News Releases

Senator Murray Applauds Revolutionary New Tool to Advance Brain Research

Sep 26 2006

Web-based "Allen Brain Atlas" Will Support Brain Research Around the World

(Washington, D.C.) – U.S. Senator Patty Murray (D–WA) today spoke at the unveiling of the Allen Brain Atlas, an innovative new tool to advance brain research. The Atlas, supported by philanthropist Paul Allen, is an online database of brain images that scientists and researchers will use to understand brain disorders and ultimately save and improve lives. The database will be available for all researchers at no cost. It was unveiled today at a Capital Hill press conference, hosted by Sen. Murray and Sen. Ted Stevens (R–AK).



"The Atlas Project represents a giant leap forward," Murray said. "By providing a comprehensive map that links all of the major structures of the brain with genetic data, the Atlas will have a profound affect on the understanding of neurological diseases from Alzheimer's, to Autism, to Epilepsy, to Parkinson's."



Microsoft co-founder and philanthropist Paul Allen launched the project with a $100 million donation. Using this seed money, a distinguished group of researchers compiled over 600 terabytes of data, including 85 million images of the mouse brain, which will help scientists understand the human brain. Researchers are using this resource to fight the numerous brain-related ailments that affect over 50 million Americans.



Senator Murray has long been an advocate for increased medical and scientific research. She worked to double funding for the National Institutes of Health and is a strong advocate for stem cell research. Senator Murray hopes that this research can aid scientists and medical professionals in their efforts to treat people suffering from a brain disorder.



The "Brain Atlas" is available at: http://www.brain-map.org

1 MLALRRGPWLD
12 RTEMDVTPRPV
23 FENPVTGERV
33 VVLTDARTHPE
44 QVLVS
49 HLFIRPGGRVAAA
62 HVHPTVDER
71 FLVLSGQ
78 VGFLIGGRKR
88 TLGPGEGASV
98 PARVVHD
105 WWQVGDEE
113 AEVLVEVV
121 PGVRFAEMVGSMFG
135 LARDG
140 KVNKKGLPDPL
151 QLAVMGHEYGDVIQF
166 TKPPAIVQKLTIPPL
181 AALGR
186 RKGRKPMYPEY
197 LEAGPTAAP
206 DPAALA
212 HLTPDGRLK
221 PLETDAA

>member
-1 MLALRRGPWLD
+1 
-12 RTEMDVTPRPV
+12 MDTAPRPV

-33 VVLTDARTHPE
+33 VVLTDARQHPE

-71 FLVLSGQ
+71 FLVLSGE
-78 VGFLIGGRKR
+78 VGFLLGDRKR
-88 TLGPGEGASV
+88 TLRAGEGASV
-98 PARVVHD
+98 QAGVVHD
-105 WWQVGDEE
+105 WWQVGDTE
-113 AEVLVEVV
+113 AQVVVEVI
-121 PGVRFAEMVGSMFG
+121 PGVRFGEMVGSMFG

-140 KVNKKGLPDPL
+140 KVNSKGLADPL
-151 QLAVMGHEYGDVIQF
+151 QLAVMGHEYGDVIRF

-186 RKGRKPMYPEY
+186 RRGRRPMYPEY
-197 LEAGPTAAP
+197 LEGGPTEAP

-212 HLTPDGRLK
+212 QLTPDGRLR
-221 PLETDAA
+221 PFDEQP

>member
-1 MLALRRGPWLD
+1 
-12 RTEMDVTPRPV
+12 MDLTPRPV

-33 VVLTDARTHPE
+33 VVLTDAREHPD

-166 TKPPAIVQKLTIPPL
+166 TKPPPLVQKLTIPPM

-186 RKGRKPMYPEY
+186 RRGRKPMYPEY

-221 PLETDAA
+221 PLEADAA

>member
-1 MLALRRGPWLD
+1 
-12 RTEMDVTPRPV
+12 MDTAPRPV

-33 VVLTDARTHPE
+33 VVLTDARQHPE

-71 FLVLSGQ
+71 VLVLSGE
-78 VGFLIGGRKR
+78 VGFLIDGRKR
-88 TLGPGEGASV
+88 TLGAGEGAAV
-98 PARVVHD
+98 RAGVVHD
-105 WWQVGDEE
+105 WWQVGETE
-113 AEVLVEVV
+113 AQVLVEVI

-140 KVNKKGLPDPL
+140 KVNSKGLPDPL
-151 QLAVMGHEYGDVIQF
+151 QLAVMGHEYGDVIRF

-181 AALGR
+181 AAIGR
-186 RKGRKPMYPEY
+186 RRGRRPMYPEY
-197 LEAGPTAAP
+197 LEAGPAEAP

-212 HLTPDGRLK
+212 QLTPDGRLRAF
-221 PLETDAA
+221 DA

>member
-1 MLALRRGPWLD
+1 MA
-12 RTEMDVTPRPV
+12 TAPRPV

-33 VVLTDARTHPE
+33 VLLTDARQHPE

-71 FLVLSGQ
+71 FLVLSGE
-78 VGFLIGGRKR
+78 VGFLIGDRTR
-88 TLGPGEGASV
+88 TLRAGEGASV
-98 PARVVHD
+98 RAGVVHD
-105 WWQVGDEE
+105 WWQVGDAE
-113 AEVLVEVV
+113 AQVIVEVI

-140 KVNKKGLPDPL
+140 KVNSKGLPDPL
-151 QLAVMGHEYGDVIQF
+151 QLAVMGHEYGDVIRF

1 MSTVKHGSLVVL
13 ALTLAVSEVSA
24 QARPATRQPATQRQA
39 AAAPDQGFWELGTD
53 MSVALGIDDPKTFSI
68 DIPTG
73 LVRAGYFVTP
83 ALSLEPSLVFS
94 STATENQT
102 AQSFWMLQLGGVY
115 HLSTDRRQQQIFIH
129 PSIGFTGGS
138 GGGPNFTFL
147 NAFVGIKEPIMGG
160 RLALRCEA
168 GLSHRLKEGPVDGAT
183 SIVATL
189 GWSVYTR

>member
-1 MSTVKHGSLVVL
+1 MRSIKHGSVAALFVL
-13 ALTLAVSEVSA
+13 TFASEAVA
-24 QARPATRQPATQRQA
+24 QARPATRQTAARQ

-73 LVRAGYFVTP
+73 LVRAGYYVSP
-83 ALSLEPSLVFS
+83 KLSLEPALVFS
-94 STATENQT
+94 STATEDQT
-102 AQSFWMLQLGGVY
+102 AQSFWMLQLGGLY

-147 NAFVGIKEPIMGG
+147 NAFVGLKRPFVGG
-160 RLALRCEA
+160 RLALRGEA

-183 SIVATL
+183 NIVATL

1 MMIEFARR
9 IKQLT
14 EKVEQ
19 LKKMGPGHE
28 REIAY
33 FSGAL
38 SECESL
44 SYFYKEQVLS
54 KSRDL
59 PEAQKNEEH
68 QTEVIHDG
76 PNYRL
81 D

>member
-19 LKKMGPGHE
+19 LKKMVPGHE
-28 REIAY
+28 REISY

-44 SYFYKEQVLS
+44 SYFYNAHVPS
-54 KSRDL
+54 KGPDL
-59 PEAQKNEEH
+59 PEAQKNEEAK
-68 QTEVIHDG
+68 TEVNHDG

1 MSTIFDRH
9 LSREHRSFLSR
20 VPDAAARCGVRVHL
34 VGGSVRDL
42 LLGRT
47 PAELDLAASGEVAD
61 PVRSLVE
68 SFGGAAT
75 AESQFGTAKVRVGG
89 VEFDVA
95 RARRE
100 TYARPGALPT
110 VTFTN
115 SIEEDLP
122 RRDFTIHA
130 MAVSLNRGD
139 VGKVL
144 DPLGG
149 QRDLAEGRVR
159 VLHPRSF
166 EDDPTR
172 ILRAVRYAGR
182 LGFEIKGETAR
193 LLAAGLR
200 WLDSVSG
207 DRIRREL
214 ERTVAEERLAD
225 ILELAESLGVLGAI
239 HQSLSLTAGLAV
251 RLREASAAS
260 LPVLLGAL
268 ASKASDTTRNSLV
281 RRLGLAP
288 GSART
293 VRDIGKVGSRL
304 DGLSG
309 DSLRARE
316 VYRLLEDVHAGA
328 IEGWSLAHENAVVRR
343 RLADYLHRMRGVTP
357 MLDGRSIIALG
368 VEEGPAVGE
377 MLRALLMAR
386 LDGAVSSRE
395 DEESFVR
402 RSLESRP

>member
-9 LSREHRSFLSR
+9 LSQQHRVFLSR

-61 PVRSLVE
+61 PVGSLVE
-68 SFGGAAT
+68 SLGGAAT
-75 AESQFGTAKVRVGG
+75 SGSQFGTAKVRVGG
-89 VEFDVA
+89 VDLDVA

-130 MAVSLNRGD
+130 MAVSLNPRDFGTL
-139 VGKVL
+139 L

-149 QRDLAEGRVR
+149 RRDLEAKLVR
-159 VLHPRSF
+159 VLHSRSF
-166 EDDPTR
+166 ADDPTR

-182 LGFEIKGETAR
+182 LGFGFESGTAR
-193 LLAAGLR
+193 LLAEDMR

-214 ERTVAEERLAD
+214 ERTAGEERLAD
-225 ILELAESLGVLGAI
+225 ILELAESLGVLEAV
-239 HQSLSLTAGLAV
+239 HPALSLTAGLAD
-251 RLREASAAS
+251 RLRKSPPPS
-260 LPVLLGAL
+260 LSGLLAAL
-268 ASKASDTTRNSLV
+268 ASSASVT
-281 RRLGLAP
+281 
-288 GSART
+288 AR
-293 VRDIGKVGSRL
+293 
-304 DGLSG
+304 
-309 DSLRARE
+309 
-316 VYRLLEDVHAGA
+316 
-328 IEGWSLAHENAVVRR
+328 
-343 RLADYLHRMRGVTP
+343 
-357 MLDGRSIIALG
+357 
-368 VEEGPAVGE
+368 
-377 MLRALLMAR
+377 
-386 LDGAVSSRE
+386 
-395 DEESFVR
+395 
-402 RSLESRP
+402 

Senator Murray's remarks follow:



I am glad that I can join all of you in thanking one of Washington State's most prized citizens for supporting such a great effort. We in the Pacific Northwest are very familiar with Paul Allen's outstanding contributions to his local and regional community, and it is so great to watch as his philanthropy grows in both scope and generosity.



Today we celebrate Paul's momentous decision to provide $100 million to fund a free and publicly available data source that could be the key to unlocking many current neurological mysteries. The Atlas Project represents a giant leap forward. By providing a comprehensive map that links all of the major structures of the brain with genetic data, the Atlas will have a profound affect on the understanding of neurological diseases from Alzheimer's, to Autism, to Epilepsy, to Parkinson's.



But the potential for discovery will not only be limited to those major neurological disorders. The Atlas will be the catalyst for the understanding, diagnosis, and treatment of so much more. As we have seen so many times before, one medical breakthrough ultimately leads to another. As we learn more about the human brain, I hope that our understanding of brain trauma and brain injuries will increase.



As someone who works everyday for funding to help our nation's veterans with the difficult consequences that come with putting themselves in harms way, it is my hope that some day our expanded understanding of the layout of the brain will benefit them as well. Soon, because of breakthroughs like this, our men and women in uniform will have the treatment they need for traumatic brain injuries they sustain in combat.



I look forward to exploring ways to help build on the discoveries of the Atlas project through private and public sector cooperation. Thank you, Paul, for your compassion, vision and commitment to leave the world a better place.